We (Mark Hall and Ron Wright at Wake Forest) have been asked to host a discussion forum this week on using systematic content analysis to study the legal content of judicial opinions. If any empirical method is especially well-suited to legal studies, surely it is content analysis since this is the established scientific method for reading any type of text. Most of us are familiar with several good examples that apply this method to law cases. But, until we started looking systematically and keeping track -- i.e., doing a content analysis of content analyses -- we had no idea how much this was being done, and for how long.
Take a wild guess: How many published projects use systematic coding to study the legal or factual content of judicial opinions? To keep you reading, the answer is at the end. (Teaser: It’s more than a couple dozen.) And, what are the largest such studies, when were they first done, and who has done this the most? (Hint: Cornell is not in any of these answers.)
We don’t include the many fine examples of “docket analysis,” which code only for information obtained from docket sheets or brief abstracts (subject matter, parties, outcome). We also don’t include the many interesting studies of courts’ citation patterns. Instead, we’re interested in research projects that code cases for the same material used in traditional interpretive legal methods: facts, law, or judicial reasoning.
(Drum roll) And the answers are:
- There are 125 distinct coding projects (some with many publications)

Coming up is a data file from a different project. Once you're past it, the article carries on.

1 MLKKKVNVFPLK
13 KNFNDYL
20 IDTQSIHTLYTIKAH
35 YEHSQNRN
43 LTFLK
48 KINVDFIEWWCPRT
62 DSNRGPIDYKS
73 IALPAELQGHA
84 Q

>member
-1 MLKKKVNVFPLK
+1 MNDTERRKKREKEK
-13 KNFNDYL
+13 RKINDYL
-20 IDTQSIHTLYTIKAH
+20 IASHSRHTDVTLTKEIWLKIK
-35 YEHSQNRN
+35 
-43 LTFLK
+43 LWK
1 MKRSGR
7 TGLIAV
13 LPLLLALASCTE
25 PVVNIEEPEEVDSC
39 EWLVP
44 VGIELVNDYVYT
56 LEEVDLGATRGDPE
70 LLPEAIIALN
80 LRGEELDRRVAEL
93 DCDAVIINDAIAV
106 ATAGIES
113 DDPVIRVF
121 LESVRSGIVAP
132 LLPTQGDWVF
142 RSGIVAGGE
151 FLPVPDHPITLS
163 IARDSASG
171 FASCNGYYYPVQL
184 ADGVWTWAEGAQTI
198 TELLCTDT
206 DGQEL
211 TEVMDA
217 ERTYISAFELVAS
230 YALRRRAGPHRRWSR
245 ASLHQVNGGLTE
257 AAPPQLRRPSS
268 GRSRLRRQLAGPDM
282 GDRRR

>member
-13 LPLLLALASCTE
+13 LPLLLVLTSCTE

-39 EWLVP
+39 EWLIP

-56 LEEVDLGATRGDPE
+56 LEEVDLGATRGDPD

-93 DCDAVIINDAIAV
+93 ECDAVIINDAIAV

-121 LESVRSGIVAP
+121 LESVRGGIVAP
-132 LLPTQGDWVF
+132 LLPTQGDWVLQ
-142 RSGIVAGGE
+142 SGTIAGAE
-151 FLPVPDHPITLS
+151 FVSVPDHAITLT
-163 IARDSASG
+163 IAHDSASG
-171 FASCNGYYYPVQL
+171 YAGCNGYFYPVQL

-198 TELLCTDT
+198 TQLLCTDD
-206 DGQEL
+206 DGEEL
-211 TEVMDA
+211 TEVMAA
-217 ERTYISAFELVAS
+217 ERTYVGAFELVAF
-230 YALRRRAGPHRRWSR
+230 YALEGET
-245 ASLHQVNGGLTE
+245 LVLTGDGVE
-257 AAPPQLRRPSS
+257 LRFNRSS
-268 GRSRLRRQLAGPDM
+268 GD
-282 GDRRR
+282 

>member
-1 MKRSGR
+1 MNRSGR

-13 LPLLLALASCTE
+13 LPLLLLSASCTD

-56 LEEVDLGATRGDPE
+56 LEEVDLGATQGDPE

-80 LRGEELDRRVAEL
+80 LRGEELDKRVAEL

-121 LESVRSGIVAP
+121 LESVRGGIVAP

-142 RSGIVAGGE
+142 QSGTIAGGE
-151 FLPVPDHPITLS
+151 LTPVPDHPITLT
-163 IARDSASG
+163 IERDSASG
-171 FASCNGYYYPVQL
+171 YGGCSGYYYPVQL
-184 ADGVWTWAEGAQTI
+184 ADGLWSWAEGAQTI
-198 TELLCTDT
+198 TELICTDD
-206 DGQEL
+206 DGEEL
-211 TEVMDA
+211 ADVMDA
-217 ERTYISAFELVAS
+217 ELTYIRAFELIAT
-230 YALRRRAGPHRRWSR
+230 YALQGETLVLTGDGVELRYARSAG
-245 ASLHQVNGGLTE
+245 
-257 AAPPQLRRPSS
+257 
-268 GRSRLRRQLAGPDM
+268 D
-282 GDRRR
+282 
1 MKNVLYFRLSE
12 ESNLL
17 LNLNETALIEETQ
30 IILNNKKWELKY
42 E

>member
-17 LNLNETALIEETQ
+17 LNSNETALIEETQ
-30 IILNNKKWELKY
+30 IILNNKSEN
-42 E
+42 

- The first was published in the 1957 by political scientist Fred Kort
- The rate jumped from <1/yr before1990, to >6/yr since 1990
- The largest are the State Supreme Court Database (Brace & Hall) and the Court of Appeals Database (Songer). Each has over 20,000 cases.
- The longest is the United States Supreme Court Judicial Database (Harold Spaeth), which began in the mid-1980s and is still ongoing (9000 opinions)
- Karl Llewellyn (1960) and Richard Posner (1972) were among the early users of this method
- The most frequent content analyst is Willy E. Rice at St. Mary’s (8 projects).
For more detail, see Systematic Content Analysis of Judicial Opinions.
Tomorrow, we summarize how much of this work is being done by law professors vs. Ph.D. scientists. For now, let us know what you think: Are you surprised by how often content analysis is being used to study the legal content of cases? And, why do you think this method has catapulted since 1990?